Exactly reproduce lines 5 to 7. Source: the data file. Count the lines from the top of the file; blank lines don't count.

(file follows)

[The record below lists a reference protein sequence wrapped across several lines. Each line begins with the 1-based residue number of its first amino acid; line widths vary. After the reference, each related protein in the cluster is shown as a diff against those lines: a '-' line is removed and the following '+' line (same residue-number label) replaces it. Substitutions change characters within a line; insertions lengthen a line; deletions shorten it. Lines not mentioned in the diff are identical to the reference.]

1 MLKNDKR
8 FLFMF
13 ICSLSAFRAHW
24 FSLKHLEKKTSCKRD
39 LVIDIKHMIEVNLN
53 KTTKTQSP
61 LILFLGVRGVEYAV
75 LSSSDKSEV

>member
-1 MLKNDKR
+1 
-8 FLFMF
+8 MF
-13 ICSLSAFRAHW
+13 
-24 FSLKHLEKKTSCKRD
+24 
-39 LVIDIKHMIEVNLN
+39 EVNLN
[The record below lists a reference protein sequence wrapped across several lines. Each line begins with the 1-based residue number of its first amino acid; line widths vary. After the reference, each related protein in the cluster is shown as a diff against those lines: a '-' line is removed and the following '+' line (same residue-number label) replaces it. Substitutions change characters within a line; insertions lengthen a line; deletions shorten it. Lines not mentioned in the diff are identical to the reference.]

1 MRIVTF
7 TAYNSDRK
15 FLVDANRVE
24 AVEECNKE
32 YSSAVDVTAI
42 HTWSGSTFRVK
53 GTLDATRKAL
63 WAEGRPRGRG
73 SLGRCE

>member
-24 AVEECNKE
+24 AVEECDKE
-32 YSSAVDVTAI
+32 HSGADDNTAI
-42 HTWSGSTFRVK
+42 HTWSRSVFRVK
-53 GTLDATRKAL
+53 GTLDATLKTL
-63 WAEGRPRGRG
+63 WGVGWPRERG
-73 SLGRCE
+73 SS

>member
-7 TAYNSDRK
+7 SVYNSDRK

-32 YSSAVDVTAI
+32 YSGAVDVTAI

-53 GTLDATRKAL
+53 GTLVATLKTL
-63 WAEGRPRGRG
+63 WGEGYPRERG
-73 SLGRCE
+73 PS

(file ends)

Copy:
24 FSLKHLEKKTSCKRD
39 LVIDIKHMIEVNLN
53 KTTKTQSP